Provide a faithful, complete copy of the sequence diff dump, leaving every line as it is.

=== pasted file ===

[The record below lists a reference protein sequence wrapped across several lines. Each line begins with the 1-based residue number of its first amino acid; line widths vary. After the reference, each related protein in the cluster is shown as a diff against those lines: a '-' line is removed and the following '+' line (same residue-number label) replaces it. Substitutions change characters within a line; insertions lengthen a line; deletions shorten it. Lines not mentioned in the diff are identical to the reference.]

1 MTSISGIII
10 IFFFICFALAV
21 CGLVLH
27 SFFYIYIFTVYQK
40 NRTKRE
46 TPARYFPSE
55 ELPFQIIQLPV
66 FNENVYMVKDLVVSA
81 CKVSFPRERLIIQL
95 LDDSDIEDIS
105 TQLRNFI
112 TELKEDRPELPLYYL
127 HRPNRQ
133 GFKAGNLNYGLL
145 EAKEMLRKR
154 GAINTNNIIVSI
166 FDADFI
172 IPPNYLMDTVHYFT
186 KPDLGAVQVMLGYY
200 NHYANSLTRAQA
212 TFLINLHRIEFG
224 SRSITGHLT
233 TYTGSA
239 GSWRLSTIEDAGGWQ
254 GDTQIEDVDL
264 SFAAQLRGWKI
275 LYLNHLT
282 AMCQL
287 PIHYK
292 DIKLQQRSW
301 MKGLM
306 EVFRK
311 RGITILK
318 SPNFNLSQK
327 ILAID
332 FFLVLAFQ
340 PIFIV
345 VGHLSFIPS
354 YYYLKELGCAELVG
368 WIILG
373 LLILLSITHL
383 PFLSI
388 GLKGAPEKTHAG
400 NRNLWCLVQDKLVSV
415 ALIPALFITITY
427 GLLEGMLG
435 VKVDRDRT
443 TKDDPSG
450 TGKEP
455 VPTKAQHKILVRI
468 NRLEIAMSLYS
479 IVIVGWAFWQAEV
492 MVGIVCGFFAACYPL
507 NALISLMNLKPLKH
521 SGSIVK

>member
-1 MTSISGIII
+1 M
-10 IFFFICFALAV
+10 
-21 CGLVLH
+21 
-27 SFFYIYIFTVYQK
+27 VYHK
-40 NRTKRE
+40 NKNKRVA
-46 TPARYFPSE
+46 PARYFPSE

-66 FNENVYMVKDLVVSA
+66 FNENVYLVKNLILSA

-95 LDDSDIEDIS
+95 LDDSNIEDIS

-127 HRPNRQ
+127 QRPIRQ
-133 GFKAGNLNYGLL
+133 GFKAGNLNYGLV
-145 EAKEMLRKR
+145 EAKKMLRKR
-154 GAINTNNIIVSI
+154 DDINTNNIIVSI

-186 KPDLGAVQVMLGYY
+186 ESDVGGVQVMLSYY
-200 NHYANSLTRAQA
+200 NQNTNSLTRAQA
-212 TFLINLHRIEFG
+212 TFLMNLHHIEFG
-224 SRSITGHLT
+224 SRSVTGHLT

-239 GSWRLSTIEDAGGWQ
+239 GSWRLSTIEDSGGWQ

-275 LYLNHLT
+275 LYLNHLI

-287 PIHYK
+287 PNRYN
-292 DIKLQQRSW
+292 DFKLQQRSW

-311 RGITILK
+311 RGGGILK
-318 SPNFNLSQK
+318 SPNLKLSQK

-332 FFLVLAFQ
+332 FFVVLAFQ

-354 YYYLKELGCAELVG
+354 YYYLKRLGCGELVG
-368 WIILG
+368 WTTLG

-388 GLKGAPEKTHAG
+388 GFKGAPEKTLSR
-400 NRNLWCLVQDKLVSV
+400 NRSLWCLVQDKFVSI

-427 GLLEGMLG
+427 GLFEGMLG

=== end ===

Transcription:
[The record below lists a reference protein sequence wrapped across several lines. Each line begins with the 1-based residue number of its first amino acid; line widths vary. After the reference, each related protein in the cluster is shown as a diff against those lines: a '-' line is removed and the following '+' line (same residue-number label) replaces it. Substitutions change characters within a line; insertions lengthen a line; deletions shorten it. Lines not mentioned in the diff are identical to the reference.]

1 MTSISGIII
10 IFFFICFALAV
21 CGLVLH
27 SFFYIYIFTVYQK
40 NRTKRE
46 TPARYFPSE
55 ELPFQIIQLPV
66 FNENVYMVKDLVVSA
81 CKVSFPRERLIIQL
95 LDDSDIEDIS
105 TQLRNFI
112 TELKEDRPELPLYYL
127 HRPNRQ
133 GFKAGNLNYGLL
145 EAKEMLRKR
154 GAINTNNIIVSI
166 FDADFI
172 IPPNYLMDTVHYFT
186 KPDLGAVQVMLGYY
200 NHYANSLTRAQA
212 TFLINLHRIEFG
224 SRSITGHLT
233 TYTGSA
239 GSWRLSTIEDAGGWQ
254 GDTQIEDVDL
264 SFAAQLRGWKI
275 LYLNHLT
282 AMCQL
287 PIHYK
292 DIKLQQRSW
301 MKGLM
306 EVFRK
311 RGITILK
318 SPNFNLSQK
327 ILAID
332 FFLVLAFQ
340 PIFIV
345 VGHLSFIPS
354 YYYLKELGCAELVG
368 WIILG
373 LLILLSITHL
383 PFLSI
388 GLKGAPEKTHAG
400 NRNLWCLVQDKLVSV
415 ALIPALFITITY
427 GLLEGMLG
435 VKVDRDRT
443 TKDDPSG
450 TGKEP
455 VPTKAQHKILVRI
468 NRLEIAMSLYS
479 IVIVGWAFWQAEV
492 MVGIVCGFFAACYPL
507 NALISLMNLKPLKH
521 SGSIVK

>member
-1 MTSISGIII
+1 M
-10 IFFFICFALAV
+10 
-21 CGLVLH
+21 
-27 SFFYIYIFTVYQK
+27 VYHK
-40 NRTKRE
+40 NKNKRVA
-46 TPARYFPSE
+46 PARYFPSE

-66 FNENVYMVKDLVVSA
+66 FNENVYLVKNLILSA

-95 LDDSDIEDIS
+95 LDDSNIEDIS

-127 HRPNRQ
+127 QRPIRQ
-133 GFKAGNLNYGLL
+133 GFKAGNLNYGLV
-145 EAKEMLRKR
+145 EAKKMLRKR
-154 GAINTNNIIVSI
+154 DDINTNNIIVSI

-186 KPDLGAVQVMLGYY
+186 ESDVGGVQVMLSYY
-200 NHYANSLTRAQA
+200 NQNTNSLTRAQA
-212 TFLINLHRIEFG
+212 TFLMNLHHIEFG
-224 SRSITGHLT
+224 SRSVTGHLT

-239 GSWRLSTIEDAGGWQ
+239 GSWRLSTIEDSGGWQ

-275 LYLNHLT
+275 LYLNHLI

-287 PIHYK
+287 PNRYN
-292 DIKLQQRSW
+292 DFKLQQRSW

-311 RGITILK
+311 RGGGILK
-318 SPNFNLSQK
+318 SPNLKLSQK

-332 FFLVLAFQ
+332 FFVVLAFQ

-354 YYYLKELGCAELVG
+354 YYYLKRLGCGELVG
-368 WIILG
+368 WTTLG

-388 GLKGAPEKTHAG
+388 GFKGAPEKTLSR
-400 NRNLWCLVQDKLVSV
+400 NRSLWCLVQDKFVSI

-427 GLLEGMLG
+427 GLFEGMLG